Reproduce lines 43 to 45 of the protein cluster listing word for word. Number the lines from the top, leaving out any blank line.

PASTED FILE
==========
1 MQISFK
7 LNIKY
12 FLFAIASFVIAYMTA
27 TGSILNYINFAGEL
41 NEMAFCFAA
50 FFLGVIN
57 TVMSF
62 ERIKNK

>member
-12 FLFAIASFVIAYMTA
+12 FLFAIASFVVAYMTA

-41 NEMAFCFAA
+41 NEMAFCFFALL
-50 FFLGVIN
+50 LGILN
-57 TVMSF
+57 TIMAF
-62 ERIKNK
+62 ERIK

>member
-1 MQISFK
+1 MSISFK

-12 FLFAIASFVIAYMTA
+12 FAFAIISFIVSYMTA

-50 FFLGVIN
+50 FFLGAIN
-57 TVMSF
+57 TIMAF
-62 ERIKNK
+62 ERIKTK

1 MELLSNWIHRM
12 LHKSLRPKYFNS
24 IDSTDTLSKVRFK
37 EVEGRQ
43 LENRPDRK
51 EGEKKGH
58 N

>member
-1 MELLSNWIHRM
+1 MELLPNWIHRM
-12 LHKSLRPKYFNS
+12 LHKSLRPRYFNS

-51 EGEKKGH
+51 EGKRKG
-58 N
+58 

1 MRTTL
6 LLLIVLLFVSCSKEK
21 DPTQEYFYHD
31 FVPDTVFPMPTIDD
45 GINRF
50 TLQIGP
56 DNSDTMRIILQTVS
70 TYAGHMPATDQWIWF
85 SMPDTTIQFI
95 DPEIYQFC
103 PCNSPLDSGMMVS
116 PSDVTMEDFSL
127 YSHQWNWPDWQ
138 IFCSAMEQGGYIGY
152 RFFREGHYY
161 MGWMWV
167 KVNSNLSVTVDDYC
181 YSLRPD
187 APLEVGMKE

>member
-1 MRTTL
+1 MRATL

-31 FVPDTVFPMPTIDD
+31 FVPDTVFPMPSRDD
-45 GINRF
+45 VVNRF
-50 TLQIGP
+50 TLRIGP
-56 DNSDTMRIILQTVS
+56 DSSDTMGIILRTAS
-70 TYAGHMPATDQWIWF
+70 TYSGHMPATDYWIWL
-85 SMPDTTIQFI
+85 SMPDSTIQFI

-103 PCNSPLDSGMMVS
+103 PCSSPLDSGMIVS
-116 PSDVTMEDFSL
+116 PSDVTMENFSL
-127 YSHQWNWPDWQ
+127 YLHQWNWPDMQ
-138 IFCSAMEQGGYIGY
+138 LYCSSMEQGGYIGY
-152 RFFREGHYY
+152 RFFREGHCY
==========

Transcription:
-51 EGEKKGH
+51 EGKRKG
-58 N